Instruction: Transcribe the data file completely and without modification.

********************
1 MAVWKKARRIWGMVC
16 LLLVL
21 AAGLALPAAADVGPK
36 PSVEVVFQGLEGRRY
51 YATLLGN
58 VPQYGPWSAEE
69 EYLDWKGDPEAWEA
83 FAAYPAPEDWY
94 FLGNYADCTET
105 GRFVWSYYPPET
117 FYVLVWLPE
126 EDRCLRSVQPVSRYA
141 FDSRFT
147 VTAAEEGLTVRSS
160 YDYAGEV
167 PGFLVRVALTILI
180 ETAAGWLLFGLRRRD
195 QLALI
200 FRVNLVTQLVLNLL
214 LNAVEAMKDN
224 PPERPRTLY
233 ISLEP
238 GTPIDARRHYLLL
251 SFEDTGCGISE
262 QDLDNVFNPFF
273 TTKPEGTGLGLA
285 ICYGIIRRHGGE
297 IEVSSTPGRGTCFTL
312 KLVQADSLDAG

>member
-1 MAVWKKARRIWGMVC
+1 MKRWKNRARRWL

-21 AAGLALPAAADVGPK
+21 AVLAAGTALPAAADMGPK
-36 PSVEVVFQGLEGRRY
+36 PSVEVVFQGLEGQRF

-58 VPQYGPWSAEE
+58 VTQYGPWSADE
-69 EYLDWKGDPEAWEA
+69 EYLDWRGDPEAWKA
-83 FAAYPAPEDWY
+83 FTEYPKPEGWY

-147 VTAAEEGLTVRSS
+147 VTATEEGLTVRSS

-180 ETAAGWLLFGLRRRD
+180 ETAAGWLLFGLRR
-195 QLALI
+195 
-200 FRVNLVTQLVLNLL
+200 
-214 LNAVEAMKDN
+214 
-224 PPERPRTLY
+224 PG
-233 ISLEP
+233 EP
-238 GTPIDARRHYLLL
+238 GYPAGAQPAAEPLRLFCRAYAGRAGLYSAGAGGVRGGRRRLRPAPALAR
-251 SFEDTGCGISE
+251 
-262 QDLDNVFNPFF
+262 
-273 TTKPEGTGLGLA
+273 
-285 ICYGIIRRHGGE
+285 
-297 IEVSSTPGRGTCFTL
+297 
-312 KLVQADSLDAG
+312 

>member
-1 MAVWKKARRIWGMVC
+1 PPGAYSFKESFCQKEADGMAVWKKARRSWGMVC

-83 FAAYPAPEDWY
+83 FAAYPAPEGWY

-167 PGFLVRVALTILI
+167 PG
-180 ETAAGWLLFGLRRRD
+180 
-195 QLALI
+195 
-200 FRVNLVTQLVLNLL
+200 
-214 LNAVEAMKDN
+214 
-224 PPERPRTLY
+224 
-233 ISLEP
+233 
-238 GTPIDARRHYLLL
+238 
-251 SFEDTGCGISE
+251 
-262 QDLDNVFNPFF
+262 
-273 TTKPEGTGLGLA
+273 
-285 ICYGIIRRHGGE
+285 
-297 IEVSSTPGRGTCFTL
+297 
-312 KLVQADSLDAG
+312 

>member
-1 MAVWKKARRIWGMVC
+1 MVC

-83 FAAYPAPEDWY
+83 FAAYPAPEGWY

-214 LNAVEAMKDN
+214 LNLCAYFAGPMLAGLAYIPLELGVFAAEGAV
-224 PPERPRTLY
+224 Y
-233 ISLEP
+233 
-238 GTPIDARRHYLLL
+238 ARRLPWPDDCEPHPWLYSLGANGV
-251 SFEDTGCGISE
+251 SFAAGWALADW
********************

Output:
1 MAVWKKARRIWGMVC
16 LLLVL
21 AAGLALPAAADVGPK
36 PSVEVVFQGLEGRRY
51 YATLLGN
58 VPQYGPWSAEE
69 EYLDWKGDPEAWEA
83 FAAYPAPEDWY
94 FLGNYADCTET
105 GRFVWSYYPPET
117 FYVLVWLPE
126 EDRCLRSVQPVSRYA
141 FDSRFT
147 VTAAEEGLTVRSS
160 YDYAGEV
167 PGFLVRVALTILI
180 ETAAGWLLFGLRRRD
195 QLALI
200 FRVNLVTQLVLNLL
214 LNAVEAMKDN
224 PPERPRTLY
233 ISLEP
238 GTPIDARRHYLLL
251 SFEDTGCGISE
262 QDLDNVFNPFF
273 TTKPEGTGLGLA
285 ICYGIIRRHGGE
297 IEVSSTPGRGTCFTL
312 KLVQADSLDAG

>member
-1 MAVWKKARRIWGMVC
+1 MKRWKNRARRWL

-21 AAGLALPAAADVGPK
+21 AVLAAGTALPAAADMGPK
-36 PSVEVVFQGLEGRRY
+36 PSVEVVFQGLEGQRF

-58 VPQYGPWSAEE
+58 VTQYGPWSADE
-69 EYLDWKGDPEAWEA
+69 EYLDWRGDPEAWKA
-83 FAAYPAPEDWY
+83 FTEYPKPEGWY

-147 VTAAEEGLTVRSS
+147 VTATEEGLTVRSS

-180 ETAAGWLLFGLRRRD
+180 ETAAGWLLFGLRR
-195 QLALI
+195 
-200 FRVNLVTQLVLNLL
+200 
-214 LNAVEAMKDN
+214 
-224 PPERPRTLY
+224 PG
-233 ISLEP
+233 EP
-238 GTPIDARRHYLLL
+238 GYPAGAQPAAEPLRLFCRAYAGRAGLYSAGAGGVRGGRRRLRPAPALAR
-251 SFEDTGCGISE
+251 
-262 QDLDNVFNPFF
+262 
-273 TTKPEGTGLGLA
+273 
-285 ICYGIIRRHGGE
+285 
-297 IEVSSTPGRGTCFTL
+297 
-312 KLVQADSLDAG
+312 

>member
-1 MAVWKKARRIWGMVC
+1 PPGAYSFKESFCQKEADGMAVWKKARRSWGMVC

-83 FAAYPAPEDWY
+83 FAAYPAPEGWY

-167 PGFLVRVALTILI
+167 PG
-180 ETAAGWLLFGLRRRD
+180 
-195 QLALI
+195 
-200 FRVNLVTQLVLNLL
+200 
-214 LNAVEAMKDN
+214 
-224 PPERPRTLY
+224 
-233 ISLEP
+233 
-238 GTPIDARRHYLLL
+238 
-251 SFEDTGCGISE
+251 
-262 QDLDNVFNPFF
+262 
-273 TTKPEGTGLGLA
+273 
-285 ICYGIIRRHGGE
+285 
-297 IEVSSTPGRGTCFTL
+297 
-312 KLVQADSLDAG
+312 

>member
-1 MAVWKKARRIWGMVC
+1 MVC

-83 FAAYPAPEDWY
+83 FAAYPAPEGWY

-214 LNAVEAMKDN
+214 LNLCAYFAGPMLAGLAYIPLELGVFAAEGAV
-224 PPERPRTLY
+224 Y
-233 ISLEP
+233 
-238 GTPIDARRHYLLL
+238 ARRLPWPDDCEPHPWLYSLGANGV
-251 SFEDTGCGISE
+251 SFAAGWALADW